HealthKit raises $1.6m with an eye on global growth for digital platform

Melbourne digital health firm HealthKit raised a few eyebrows in the close-knit but fiercely competitive practice management software sector recently when it announced it had raised $1.6 million in a Series A capital raising.

Established in 2012 and best known as the small company with the same name as the health app development platform launched by Apple last year, it was not necessarily the entry of a new online practice management software company that caught everyone's attention but the numbers it was touting in terms of users and listings in its directory.

While industry players Pulse+IT spoke to were a bit skeptical, the company itself is confident in those numbers, counting over 11,000 individuals registered as users and over 200,000 practitioners listed on its directory.

HealthKit co-founder Alison Hardacre said about 1000 of the users of the PMS itself were GPs, with the bulk of the others medical specialists and allied health practitioners, especially psychologists and physios.

The names and profiles of the practitioners listed in the directory have come from a number of different sources and there is a focus on medical specialists and allied health, but the plan is to expand its GP profiles over time, Ms Hardacre said.

One of the obvious reasons for its popularity that springs to mind is that the software is being offered for free, but Ms Hardacre said feedback from practitioners showed that it was actually because the software is easy to use and offered genuine benefit to their practice. “To quote one of our practitioners, that the core software is free is 'just a cherry on top',” she said.

While it is early days yet and Ms Hardacre and business partner Lachlan Wheeler are keeping their overall strategy close to their chests, the main plan is to offer a free PMS and integrated directory, as well as a free portal for patients, with revenue coming from optional transactions such as patient fee payments processing and SMS services. These services are aimed at furthering HealthKit’s goal of removing practitioners’ administration chores so they can treat more patients, she said.

The platform is also easily customisable for each healthcare system in each market, Ms Hardacre said. The system has Medicare integration for Australian doctors, and the idea is to use some of the new funds to expand the company's focus into Asia, Europe and North America. The company already has more than 1000 international customers in 40 different countries.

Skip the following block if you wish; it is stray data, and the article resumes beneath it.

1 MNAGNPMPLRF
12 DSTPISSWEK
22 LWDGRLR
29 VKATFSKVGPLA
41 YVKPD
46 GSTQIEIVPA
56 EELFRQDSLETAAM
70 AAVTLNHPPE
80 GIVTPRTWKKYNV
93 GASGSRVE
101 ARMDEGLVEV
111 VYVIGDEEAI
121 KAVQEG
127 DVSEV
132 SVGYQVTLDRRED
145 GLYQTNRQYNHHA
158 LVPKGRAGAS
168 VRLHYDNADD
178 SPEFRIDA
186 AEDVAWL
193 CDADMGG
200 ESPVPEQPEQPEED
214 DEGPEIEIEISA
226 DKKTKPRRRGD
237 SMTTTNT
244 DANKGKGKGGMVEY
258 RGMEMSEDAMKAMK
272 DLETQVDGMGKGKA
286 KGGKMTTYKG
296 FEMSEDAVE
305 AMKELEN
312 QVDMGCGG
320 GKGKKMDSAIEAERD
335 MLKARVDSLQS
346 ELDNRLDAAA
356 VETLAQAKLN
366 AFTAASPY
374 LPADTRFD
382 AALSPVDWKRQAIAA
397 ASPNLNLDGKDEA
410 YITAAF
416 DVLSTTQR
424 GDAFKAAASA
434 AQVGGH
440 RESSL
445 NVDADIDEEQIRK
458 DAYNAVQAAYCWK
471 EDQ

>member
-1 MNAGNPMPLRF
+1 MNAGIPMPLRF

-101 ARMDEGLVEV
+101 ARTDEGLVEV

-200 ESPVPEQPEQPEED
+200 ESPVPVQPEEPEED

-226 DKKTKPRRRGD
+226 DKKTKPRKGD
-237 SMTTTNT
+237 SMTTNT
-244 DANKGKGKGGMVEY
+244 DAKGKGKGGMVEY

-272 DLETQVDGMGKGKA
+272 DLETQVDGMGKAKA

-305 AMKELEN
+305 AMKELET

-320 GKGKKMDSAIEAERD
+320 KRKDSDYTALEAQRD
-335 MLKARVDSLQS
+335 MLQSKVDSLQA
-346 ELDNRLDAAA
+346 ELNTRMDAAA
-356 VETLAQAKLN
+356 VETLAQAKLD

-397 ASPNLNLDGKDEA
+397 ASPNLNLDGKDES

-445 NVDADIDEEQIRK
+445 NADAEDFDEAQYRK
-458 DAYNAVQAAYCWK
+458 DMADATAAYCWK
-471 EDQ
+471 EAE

“The platform architecture was designed to be global from inception, meaning a practitioner in any country can set up end-to-end practice management software in just minutes with the software customised to their health system and their profession,” Mr Wheeler said.

“The funding will allow us to grow the team five-fold. We will also add product features, functions and integrations along with mobile platform capability to benefit practitioners and patients.”

The duo are not new to the health software market, having formerly developed a PMS called Specialist Link, and Ms Hardacre has a deep understanding of the nuances and oddities of the local healthcare sector.

And while they have a strong strategy that they are not yet willing to publicly divulge, their three-pronged product approach – PMS, directory and patient/consumer portal – is only a small part of what they hope to achieve.

“We are building a global network of practitioners and patients, and all while growing a pool of anonymised data that can be used to better understand global health trends,” Ms Hardacre said. “So far we have achieved one per cent of what we want to achieve."

Posted in Australian eHealth

You need to log in to post comments. If you don't have a Pulse+IT website account, click here to subscribe.

Sign up for Pulse+IT eNewsletters

Sign up for Pulse+IT website access

For more information, click here.

Copyright © 2017 Pulse+IT Magazine
No content published on this website can be reproduced by any person for any reason without the prior written permission of the publisher.